thanx for your input on this question.
You have raised some valid questions. I will try to present you with what I believe the Scriptural position is. Your illustration is difficult for me - and probably for that reason a very good one - so I will comment on it at the end.
You are right in that it becomes impossible to apply this passage if we allow that any time there is a disagreement the wife can simply say she doesn't feel it is right.
As in the commentaries you have read, our relationship with Jesus is the priority relationship. No one has the right to force us to enter into sin or violate our conscience before God. Anyone who tries to do so must be respectfully disobeyed.
Ideally, the husband and wife should do their best to understand each other and work out a solution. Done properly this is a time when they can grow in their understanding and appreciation of each other. However, as in your illustration, there may come a time when a decision must be made and there is no agreement. Assuming that it does not involve sin, the wife must submit to her husband's decision.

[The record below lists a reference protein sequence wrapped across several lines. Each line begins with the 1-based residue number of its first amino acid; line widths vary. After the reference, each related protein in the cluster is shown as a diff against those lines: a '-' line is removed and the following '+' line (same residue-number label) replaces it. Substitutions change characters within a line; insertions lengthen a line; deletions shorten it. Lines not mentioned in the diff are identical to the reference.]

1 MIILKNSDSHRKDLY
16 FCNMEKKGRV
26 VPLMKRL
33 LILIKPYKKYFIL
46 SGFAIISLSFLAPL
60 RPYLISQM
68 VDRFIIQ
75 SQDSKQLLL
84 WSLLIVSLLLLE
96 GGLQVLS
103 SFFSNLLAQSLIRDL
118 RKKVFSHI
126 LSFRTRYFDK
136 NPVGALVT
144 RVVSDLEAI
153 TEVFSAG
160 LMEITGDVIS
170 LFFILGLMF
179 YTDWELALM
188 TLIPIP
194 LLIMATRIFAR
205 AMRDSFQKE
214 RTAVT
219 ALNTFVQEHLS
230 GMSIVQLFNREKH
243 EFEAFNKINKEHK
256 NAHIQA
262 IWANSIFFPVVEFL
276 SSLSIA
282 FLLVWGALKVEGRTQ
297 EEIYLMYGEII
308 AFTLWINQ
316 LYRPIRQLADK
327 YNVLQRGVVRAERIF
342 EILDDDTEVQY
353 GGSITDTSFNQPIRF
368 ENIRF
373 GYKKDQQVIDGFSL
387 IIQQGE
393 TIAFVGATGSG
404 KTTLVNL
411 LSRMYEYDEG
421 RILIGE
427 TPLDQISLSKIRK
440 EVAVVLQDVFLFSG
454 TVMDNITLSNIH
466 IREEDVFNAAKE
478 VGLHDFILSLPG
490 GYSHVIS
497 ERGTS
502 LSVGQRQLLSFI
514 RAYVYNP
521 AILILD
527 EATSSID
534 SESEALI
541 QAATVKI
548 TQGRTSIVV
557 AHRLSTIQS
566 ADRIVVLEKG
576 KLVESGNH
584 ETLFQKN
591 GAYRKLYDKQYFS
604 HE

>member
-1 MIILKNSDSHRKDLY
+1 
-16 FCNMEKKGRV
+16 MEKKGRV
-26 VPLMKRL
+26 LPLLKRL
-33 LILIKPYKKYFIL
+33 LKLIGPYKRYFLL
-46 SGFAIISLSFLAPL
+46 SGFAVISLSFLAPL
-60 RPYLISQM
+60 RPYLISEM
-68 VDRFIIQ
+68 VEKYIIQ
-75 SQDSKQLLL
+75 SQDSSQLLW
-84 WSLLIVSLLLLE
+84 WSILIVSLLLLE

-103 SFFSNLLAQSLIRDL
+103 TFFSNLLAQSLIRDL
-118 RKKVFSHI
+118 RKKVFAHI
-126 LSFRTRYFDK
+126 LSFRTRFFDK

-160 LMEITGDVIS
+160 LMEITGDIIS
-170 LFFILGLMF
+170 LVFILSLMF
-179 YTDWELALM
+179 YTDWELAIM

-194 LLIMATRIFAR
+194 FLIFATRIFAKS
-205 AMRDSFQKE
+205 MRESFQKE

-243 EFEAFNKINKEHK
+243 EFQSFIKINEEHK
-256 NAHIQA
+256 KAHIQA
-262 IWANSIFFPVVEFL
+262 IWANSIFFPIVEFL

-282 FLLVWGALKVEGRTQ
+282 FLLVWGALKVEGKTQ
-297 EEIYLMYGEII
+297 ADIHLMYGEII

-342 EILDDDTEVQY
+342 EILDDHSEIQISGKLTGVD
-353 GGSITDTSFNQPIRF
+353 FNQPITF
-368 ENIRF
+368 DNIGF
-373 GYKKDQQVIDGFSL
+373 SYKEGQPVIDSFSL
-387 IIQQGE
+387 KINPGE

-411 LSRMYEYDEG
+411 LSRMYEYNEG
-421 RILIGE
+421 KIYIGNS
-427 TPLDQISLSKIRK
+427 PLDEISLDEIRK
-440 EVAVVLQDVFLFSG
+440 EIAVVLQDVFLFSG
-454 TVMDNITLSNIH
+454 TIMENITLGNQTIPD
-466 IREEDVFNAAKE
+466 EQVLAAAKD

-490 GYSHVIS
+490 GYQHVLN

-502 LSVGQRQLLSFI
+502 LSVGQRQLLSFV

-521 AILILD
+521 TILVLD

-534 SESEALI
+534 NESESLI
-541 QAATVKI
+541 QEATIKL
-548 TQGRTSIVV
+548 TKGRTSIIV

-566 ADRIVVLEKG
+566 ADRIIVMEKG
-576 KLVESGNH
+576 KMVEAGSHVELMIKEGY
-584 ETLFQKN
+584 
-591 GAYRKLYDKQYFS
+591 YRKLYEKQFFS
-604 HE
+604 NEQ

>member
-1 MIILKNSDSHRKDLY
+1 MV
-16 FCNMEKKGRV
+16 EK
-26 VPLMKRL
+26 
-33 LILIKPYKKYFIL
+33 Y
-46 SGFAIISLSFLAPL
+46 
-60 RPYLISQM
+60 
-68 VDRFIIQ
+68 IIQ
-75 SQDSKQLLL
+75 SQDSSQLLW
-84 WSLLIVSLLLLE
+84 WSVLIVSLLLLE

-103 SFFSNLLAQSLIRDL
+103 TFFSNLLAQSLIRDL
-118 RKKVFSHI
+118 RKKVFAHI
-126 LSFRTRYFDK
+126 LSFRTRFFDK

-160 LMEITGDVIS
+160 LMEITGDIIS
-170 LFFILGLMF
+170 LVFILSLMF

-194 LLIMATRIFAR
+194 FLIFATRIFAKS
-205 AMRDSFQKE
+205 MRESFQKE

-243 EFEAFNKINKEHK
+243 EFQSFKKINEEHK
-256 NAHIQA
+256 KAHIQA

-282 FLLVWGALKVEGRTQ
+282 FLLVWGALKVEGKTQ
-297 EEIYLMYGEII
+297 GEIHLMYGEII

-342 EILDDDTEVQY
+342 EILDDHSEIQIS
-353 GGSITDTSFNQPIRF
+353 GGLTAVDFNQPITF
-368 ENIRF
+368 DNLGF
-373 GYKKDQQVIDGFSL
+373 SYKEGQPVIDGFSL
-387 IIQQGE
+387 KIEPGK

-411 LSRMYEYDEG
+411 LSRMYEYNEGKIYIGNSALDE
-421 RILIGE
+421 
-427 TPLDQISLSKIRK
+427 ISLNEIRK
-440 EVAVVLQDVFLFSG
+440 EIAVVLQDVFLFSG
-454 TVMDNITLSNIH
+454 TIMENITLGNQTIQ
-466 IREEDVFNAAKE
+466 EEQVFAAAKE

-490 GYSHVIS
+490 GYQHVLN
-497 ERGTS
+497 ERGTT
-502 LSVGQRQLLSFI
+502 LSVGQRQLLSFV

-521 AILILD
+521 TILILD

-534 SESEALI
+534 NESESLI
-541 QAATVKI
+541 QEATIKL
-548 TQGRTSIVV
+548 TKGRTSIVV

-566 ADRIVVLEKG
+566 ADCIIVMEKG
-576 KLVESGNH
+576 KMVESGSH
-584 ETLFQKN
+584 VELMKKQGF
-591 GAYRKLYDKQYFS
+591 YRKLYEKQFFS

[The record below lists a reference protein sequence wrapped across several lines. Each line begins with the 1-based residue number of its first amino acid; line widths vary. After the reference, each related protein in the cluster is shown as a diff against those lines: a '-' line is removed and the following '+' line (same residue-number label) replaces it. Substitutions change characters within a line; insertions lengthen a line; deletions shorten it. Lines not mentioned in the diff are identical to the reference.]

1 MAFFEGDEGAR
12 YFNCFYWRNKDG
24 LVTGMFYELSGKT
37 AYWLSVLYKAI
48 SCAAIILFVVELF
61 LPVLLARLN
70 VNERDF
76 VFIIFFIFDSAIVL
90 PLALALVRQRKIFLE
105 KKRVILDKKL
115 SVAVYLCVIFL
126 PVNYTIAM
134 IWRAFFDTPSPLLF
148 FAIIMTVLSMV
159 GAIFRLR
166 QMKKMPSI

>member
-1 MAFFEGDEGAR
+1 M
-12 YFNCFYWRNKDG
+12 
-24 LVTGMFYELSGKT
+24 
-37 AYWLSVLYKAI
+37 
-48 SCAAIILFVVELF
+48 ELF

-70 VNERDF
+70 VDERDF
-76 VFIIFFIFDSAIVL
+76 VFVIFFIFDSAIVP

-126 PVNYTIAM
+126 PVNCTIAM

Having said that let me add, that only God has ultimate authority. Never does He invest complete authority in a single human being or institution [since we are all fallible as you correctly pointed out]. If the issue of disagreement is of a serious nature then the wife should have the option of appeal. They could select a few committed Christians who are: 1. knowledgeable in the Word of God, 2. mature, 3. not bias to either of them, and 4. in whom they both have confidence. They should then each present their case and should both be willing to submit to their decision. Again, this is for serious life issues not a disagreement over what colour to paint the kitchen.